Princeton University has decided that Faculty will
no longer transfer copyright of Papers to Journals.
The detailed report from the University can be found here:
“In late 2010 the Dean of the Faculty appointed an ad-hoc faculty committee, comprising professors from all the divisions of the University, to study the question of open-access to faculty publications. The committee met several times in February and March 2011 and adopted this policy and report by unanimous vote.”
“We recommend a revision to the Rules and Procedures of the Faculty that will give the University a nonexclusive right to make available copies of scholarly articles written by its faculty, unless a professor specifically requests a waiver for particular articles. The University authorizes professors to post copies of their articles on their own web sites or on University web sites, or in other not-for-a-fee venues. Of course, the faculty already had exclusive rights in the scholarly articles they write; the main effect of this new policy is to prevent them from giving away all their rights when they publish in a journal.”
Close to the Autumn Equinox,
the Recommendation became Policy:
“The Faculty at its meeting of September 19, 2011 unanimously adopted this open-access policy into the Rules and Procedures of the Faculty of Princeton University.”
“The members of the Faculty of Princeton University strive to make their publications openly accessible to the public. To that end, each Faculty member hereby grants to The Trustees of Princeton University a nonexclusive, irrevocable, worldwide license to exercise any and all copyrights in his or her scholarly articles published in any medium, whether now known or later invented, provided the articles are not sold by the University for a profit, and to authorize others to do the same.”
“The University hereby authorizes each member of the faculty to exercise any and all copyrights in his or her scholarly articles that are subject to the terms and conditions of the grant set forth above. This authorization is irrevocable, non-assignable, and may be amended by written agreement in the interest of further protecting and promoting the spirit of open access.“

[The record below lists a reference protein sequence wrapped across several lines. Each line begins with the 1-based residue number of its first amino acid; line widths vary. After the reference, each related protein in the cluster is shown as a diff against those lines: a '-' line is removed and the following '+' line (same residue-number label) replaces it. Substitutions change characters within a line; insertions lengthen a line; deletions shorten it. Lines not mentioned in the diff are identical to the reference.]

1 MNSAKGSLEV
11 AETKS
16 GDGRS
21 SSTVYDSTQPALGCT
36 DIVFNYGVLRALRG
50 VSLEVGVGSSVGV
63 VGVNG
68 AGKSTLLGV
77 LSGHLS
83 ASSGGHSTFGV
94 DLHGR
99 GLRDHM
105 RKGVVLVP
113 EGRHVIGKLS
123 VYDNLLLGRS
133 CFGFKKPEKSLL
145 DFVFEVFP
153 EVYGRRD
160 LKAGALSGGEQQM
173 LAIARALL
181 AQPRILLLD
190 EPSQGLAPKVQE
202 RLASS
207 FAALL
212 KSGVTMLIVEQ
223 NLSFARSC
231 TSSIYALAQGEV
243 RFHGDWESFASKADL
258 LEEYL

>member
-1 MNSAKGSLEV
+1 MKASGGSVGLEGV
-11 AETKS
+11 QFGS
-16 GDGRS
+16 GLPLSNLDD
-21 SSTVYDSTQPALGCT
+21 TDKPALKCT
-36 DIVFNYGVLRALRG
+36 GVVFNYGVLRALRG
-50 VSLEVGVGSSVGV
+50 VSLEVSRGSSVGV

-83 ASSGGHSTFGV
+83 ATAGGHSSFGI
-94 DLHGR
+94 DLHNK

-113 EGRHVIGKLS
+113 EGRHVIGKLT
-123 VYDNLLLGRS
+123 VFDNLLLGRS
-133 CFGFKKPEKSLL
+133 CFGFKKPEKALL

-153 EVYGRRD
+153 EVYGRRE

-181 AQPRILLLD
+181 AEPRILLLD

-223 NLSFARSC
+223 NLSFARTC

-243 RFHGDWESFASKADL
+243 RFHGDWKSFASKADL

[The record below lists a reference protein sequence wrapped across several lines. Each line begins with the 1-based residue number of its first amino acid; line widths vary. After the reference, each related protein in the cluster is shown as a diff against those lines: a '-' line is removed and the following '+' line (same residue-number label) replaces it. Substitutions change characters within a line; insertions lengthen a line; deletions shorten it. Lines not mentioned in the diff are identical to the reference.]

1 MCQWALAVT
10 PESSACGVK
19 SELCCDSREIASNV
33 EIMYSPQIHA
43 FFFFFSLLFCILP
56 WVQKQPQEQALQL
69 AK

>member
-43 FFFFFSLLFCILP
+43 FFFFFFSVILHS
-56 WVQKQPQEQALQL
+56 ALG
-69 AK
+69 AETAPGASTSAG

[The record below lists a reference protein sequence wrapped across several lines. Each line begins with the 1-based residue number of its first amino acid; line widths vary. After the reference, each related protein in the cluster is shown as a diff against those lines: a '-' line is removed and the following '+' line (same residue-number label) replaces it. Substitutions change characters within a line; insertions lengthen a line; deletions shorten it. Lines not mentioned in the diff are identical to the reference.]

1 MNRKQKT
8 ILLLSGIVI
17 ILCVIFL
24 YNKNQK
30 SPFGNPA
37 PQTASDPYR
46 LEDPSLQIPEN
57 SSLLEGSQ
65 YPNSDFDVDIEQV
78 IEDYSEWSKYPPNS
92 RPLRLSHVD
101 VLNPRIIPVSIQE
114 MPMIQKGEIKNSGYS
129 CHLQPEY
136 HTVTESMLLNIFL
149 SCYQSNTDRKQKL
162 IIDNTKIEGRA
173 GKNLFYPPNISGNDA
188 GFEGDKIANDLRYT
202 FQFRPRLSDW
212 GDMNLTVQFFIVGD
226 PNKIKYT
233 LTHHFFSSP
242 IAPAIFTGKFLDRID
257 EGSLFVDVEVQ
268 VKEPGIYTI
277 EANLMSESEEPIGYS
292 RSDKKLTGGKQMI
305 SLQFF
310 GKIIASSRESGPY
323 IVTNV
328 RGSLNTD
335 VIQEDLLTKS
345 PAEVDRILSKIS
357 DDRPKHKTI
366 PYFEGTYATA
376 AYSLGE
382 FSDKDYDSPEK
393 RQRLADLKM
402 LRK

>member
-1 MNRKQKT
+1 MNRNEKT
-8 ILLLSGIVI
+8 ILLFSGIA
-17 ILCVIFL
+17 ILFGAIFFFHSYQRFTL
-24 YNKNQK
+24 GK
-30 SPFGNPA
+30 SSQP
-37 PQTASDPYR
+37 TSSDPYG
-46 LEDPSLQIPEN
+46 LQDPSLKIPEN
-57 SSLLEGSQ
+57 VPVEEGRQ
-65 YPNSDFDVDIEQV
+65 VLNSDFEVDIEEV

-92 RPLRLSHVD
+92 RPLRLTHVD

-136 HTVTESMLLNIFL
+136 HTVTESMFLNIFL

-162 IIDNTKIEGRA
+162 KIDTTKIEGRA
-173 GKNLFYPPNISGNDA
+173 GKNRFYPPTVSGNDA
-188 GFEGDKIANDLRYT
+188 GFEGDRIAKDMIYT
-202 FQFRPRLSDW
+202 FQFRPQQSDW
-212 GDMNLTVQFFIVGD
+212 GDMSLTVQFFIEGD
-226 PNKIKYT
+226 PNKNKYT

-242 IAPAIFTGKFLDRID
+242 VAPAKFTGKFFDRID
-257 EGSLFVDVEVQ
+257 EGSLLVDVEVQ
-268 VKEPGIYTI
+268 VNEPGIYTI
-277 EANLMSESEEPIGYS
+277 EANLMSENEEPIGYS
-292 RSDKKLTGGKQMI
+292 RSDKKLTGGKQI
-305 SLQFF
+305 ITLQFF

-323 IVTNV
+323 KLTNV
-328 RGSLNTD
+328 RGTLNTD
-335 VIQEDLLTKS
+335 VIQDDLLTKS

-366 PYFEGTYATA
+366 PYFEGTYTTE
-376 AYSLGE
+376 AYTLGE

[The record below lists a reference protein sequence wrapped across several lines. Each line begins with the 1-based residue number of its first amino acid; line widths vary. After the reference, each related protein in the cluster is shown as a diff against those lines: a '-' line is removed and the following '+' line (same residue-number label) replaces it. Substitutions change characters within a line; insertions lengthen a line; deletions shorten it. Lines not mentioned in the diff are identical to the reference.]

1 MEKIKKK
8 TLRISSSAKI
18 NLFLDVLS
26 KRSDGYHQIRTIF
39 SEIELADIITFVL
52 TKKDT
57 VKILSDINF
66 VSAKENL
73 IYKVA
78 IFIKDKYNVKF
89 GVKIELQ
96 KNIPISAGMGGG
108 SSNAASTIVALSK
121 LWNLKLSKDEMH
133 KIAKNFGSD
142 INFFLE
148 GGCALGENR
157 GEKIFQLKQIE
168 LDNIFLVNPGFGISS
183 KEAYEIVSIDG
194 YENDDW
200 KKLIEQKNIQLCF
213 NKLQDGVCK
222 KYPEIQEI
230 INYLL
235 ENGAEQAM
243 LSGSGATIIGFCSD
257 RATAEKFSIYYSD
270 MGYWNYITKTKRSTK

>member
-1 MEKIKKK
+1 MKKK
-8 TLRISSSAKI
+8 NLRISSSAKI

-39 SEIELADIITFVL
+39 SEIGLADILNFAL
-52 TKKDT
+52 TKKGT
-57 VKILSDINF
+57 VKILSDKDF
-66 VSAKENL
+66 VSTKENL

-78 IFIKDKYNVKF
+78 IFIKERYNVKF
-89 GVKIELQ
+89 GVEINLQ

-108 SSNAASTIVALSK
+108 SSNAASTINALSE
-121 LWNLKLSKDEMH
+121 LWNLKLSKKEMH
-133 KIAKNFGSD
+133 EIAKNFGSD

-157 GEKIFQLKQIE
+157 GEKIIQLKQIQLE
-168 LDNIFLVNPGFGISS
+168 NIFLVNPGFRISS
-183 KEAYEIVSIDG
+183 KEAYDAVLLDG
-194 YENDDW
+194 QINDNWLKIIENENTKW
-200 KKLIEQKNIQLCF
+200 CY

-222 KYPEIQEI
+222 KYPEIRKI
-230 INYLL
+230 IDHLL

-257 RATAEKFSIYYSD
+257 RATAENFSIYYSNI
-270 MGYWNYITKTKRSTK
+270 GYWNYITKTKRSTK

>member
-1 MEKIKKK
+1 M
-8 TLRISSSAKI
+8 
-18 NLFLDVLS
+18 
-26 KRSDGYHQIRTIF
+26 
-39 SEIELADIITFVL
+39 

The report also includes the realization that in today’s Internet age, the web site of the University is as good, if not better, than the web site of the publisher, but with the added advantage that the University is committed to maximizing the public dissemination of the publications. Therefore, a University repository is called for:
“The committee recommends the creation of a University ‘repository’, types of which exist at peer institutions, that will facilitate these goals. The repository would also be available to provide links to the other posting/retrieval systems in use in other fields. Besides serving the aim of open-access, the repository will also offer a picture of the range of scholarship in the University at large.”
The Princeton Faculty arrives to this policy based on solid principles:
- The principle of open access is consistent with the fundamental purposes of scholarship.
- University support (tangible and intangible) for open access is consistent with other forms of university support for scholarship.
- The primary agents of open access are the faculty; university support for open access is a form of service to the faculty intended to expand the beneficiaries of the university’s research mission.
- A university policy on open access should recognize and respect the diversity and dynamism of disciplines, professional organizations and academic publishing—maintaining communication, flexibility and diversity as core principles of implementation.
- Implementing a university-wide open access policy entails ongoing outreach to departments and faculty, involving the participation of chairs, managers and IT specialists—particularly in units where open access is not now the norm.
It is a new Era !
Just as Peter Murray predicted recently in his blog
It was just a matter of time for an awakening of the academic community to happen, and for all to realize that the Internet has changed everything. The educational mission of academic institutions is not well served by the closed gates of Journal whose business models use copyright as a mechanism for restricting the public’s access to information.
The point is nicely made by Larry Lessig:
This is an edited version of Lawrence Lessig’s Lecture at CERN, Geneva, Switzerland, 18 April 2011. This lecture is released as a Creative Commons Attribution license.
and in a funnier way,
the same point is made by Alex O. Holcombe in
“Scientist meets Publisher: The Video”
The Princeton decision, follows the Harvard Faculty decision to
“…grant to the university a non-exclusive, irrevocable,
worldwide license to distribute their scholarly articles,
provided it is for non commercial uses….”
As well as the creation of a Compact to support Open Access:
- UC Berkeley
- Join us during October 24-20, 2011 to celebrate
the Renaissance of the academic field that raises
to Embrace Openness in all its forms.